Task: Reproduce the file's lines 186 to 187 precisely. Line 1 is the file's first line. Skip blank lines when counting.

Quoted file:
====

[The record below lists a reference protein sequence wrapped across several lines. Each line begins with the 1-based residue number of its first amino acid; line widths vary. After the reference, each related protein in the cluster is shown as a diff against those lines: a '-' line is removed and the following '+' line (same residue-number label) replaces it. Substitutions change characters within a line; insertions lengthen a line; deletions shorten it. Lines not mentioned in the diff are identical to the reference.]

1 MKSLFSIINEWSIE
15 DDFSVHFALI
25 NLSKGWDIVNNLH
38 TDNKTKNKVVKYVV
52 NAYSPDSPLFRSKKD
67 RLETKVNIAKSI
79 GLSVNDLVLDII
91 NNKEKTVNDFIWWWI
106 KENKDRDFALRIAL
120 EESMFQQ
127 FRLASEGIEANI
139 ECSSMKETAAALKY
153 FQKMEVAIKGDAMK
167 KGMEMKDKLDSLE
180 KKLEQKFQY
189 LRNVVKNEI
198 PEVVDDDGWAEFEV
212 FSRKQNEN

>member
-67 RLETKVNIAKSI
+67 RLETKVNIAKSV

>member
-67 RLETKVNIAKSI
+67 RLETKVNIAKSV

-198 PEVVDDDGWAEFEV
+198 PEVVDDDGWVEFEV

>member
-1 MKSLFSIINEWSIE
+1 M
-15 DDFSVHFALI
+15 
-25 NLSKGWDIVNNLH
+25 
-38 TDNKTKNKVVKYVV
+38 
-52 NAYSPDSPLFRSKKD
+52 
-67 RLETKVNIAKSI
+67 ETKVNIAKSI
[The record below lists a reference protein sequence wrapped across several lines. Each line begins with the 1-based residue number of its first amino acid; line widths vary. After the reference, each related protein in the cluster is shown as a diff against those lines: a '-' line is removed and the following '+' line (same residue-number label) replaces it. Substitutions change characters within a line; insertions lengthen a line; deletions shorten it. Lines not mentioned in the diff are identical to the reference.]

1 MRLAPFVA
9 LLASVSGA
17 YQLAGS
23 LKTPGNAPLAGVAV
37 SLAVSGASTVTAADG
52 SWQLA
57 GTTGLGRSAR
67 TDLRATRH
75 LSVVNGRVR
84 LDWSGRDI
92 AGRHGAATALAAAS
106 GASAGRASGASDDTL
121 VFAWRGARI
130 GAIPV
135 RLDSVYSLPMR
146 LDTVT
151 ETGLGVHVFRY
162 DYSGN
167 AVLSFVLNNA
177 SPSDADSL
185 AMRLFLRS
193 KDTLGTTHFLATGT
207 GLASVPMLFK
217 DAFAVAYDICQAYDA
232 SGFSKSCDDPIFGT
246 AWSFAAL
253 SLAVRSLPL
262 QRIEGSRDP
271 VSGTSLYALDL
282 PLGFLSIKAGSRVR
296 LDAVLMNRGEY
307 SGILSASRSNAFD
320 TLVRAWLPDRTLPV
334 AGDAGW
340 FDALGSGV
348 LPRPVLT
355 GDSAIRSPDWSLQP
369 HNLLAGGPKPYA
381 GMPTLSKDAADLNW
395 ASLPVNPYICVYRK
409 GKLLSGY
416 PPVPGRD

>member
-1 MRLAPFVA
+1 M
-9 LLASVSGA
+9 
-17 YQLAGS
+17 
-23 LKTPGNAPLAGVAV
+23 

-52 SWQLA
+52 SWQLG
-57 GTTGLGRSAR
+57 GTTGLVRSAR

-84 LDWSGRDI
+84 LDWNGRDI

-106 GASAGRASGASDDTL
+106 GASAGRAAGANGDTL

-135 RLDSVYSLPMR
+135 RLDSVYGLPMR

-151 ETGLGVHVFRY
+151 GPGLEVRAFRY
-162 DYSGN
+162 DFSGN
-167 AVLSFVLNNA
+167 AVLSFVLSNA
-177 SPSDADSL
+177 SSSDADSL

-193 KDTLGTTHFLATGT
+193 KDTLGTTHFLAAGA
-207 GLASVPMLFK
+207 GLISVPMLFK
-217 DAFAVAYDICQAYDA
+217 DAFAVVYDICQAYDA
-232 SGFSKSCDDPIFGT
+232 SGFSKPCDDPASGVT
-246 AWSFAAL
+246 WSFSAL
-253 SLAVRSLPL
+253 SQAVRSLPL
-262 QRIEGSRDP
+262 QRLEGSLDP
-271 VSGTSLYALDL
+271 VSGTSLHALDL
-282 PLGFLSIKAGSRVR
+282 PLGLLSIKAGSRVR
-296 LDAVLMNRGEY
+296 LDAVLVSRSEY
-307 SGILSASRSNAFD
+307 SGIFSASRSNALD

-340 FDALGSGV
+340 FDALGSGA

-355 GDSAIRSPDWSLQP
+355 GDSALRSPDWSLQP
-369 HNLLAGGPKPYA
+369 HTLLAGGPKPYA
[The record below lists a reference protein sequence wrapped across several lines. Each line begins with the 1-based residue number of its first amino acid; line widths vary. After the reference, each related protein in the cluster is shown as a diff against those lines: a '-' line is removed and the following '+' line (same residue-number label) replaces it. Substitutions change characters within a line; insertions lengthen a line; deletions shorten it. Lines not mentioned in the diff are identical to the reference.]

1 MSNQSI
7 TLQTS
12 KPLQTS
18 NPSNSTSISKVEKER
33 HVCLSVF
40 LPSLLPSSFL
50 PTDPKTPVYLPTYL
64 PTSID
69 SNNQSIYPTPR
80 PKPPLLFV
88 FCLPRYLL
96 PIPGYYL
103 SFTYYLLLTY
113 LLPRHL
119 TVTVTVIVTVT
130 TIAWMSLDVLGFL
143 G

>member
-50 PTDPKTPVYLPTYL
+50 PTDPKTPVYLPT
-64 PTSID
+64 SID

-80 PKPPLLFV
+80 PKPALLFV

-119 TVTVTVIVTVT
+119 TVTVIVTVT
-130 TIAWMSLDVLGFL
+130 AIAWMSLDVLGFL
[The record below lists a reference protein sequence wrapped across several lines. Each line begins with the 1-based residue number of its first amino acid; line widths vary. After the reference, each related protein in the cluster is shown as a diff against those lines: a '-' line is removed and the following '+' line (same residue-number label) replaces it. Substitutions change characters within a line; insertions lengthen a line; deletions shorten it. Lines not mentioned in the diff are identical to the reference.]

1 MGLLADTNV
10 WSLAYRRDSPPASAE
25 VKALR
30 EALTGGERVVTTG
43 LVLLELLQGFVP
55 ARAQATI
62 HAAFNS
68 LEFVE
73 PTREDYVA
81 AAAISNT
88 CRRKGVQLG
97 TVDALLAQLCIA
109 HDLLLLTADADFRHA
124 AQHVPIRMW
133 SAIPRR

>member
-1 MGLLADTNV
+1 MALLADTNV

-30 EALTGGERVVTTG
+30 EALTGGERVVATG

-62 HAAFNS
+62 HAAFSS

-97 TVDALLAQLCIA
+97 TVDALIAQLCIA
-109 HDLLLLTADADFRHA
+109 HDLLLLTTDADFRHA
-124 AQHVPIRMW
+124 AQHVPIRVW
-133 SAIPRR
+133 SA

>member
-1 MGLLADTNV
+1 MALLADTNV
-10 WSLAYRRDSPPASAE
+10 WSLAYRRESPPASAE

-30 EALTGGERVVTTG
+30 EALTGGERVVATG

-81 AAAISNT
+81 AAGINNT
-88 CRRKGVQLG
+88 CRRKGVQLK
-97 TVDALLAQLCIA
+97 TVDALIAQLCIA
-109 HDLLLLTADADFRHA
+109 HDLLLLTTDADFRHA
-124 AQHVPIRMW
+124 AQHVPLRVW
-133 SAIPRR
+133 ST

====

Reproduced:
+1 MALLADTNV

-30 EALTGGERVVTTG